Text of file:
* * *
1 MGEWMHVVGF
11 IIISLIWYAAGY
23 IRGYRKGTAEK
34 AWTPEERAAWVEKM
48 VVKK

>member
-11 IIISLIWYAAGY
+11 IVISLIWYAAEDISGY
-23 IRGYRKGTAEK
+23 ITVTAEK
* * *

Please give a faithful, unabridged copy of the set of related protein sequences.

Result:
1 MGEWMHVVGF
11 IIISLIWYAAGY
23 IRGYRKGTAEK
34 AWTPEERAAWVEKM
48 VVKK

>member
-11 IIISLIWYAAGY
+11 IVISLIWYAAEDISGY
-23 IRGYRKGTAEK
+23 ITVTAEK